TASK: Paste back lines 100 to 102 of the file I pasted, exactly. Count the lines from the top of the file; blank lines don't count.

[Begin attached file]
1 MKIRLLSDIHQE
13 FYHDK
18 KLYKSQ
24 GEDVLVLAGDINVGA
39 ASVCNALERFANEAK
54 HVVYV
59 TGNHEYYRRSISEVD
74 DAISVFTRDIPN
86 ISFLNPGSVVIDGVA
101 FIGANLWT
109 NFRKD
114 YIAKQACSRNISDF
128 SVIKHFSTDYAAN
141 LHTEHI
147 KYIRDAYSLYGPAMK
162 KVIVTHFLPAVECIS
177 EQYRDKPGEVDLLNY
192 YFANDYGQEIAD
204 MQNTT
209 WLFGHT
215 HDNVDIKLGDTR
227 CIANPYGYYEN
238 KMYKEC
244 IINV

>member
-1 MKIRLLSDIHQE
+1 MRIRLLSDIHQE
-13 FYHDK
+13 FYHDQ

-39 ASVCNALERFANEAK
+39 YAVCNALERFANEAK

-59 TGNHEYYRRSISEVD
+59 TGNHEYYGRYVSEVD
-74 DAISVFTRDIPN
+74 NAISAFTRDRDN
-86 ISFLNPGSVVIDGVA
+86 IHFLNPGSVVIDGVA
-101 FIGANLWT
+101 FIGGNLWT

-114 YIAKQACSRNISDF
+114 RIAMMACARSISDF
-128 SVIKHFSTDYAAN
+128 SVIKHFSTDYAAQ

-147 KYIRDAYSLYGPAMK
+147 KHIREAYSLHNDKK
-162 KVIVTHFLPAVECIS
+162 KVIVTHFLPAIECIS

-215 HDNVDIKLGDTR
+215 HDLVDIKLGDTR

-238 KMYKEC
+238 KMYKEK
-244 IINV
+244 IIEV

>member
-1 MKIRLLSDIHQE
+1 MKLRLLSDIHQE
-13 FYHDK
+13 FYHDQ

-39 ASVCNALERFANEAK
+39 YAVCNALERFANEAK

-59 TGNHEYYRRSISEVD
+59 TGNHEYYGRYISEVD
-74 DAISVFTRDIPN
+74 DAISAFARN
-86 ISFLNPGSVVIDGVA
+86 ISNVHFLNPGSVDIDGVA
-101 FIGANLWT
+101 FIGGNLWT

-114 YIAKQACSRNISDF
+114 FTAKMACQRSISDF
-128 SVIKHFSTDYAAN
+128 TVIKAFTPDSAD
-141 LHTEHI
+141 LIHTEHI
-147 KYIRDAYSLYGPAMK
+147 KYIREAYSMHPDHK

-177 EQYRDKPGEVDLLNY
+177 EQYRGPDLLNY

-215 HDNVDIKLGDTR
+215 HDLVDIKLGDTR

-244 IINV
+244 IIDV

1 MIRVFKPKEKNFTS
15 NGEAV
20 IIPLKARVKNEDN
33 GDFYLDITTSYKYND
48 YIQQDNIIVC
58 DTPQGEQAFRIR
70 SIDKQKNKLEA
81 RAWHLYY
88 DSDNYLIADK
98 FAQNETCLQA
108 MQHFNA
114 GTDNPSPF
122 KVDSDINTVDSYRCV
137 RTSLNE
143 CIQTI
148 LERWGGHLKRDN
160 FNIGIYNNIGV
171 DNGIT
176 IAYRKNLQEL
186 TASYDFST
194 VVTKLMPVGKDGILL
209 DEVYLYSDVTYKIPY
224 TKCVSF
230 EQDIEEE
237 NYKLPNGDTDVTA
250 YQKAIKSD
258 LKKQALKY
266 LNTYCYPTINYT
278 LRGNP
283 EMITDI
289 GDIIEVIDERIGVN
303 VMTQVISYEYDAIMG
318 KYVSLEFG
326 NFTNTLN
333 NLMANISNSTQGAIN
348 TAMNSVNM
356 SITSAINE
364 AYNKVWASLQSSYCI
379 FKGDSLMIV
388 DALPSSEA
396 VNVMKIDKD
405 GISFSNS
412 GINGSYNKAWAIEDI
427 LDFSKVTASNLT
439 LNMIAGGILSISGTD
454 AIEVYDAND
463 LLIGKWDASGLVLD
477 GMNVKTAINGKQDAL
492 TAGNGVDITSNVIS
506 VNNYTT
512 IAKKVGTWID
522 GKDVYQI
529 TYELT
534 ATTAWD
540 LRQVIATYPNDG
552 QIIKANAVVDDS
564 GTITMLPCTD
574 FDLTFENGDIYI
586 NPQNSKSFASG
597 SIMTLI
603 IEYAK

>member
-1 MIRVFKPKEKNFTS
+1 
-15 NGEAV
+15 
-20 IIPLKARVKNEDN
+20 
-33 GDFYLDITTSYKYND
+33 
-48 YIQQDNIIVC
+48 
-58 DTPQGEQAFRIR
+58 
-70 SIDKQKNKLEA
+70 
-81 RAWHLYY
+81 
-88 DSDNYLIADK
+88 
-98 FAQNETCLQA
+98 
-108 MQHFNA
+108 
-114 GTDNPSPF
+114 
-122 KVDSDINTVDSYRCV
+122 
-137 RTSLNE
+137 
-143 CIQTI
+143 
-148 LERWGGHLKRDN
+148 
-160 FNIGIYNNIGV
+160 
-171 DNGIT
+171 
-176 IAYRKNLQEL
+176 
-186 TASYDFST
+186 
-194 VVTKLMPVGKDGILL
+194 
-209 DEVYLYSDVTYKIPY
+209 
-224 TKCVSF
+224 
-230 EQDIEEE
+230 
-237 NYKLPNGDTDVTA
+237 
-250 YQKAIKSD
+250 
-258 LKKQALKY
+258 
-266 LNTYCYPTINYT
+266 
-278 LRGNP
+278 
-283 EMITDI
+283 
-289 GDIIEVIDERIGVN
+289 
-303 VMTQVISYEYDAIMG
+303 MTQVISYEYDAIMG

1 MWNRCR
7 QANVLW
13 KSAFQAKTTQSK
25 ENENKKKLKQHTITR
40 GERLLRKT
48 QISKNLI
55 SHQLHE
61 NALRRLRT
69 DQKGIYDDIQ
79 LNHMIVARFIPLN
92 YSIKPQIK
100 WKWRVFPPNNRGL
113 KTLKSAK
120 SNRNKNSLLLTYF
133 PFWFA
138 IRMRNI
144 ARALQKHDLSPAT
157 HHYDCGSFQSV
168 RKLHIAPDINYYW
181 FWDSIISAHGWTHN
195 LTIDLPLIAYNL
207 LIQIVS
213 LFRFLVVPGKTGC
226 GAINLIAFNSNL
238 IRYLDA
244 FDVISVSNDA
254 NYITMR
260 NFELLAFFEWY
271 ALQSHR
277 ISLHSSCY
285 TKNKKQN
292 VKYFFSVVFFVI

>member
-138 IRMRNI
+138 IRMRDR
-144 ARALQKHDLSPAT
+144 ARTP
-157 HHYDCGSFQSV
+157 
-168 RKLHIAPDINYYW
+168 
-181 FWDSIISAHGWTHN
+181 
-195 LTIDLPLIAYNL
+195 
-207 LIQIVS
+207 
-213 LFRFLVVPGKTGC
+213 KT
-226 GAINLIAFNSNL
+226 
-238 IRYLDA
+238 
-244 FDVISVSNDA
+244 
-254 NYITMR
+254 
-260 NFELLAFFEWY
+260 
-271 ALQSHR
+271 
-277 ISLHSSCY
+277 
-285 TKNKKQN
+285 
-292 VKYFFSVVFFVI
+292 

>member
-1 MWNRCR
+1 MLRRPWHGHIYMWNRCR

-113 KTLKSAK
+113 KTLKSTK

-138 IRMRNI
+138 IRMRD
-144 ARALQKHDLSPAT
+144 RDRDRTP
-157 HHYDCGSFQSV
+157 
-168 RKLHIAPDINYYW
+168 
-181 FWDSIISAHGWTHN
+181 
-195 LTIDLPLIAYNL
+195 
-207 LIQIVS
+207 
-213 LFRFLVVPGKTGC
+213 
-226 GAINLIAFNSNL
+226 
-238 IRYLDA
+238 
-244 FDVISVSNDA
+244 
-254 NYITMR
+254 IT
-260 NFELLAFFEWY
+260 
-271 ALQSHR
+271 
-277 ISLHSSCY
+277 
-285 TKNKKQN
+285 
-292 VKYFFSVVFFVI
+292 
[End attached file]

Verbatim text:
171 DNGIT
176 IAYRKNLQEL
186 TASYDFST